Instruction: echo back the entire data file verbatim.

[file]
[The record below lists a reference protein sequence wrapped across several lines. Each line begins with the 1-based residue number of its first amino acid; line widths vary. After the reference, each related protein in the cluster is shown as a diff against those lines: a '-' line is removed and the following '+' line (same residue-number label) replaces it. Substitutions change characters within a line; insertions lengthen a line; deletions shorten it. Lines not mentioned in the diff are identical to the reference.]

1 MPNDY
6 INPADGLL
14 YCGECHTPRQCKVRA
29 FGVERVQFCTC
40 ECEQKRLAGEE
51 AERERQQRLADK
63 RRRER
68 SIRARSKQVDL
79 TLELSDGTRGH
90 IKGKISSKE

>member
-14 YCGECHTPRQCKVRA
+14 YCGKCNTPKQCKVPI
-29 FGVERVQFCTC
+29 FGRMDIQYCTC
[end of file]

[The record below lists a reference protein sequence wrapped across several lines. Each line begins with the 1-based residue number of its first amino acid; line widths vary. After the reference, each related protein in the cluster is shown as a diff against those lines: a '-' line is removed and the following '+' line (same residue-number label) replaces it. Substitutions change characters within a line; insertions lengthen a line; deletions shorten it. Lines not mentioned in the diff are identical to the reference.]

1 MPNDY
6 INPADGLL
14 YCGECHTPRQCKVRA
29 FGVERVQFCTC
40 ECEQKRLAGEE
51 AERERQQRLADK
63 RRRER
68 SIRARSKQVDL
79 TLELSDGTRGH
90 IKGKISSKE

>member
-14 YCGECHTPRQCKVRA
+14 YCGKCNTPKQCKVPI
-29 FGVERVQFCTC
+29 FGRMDIQYCTC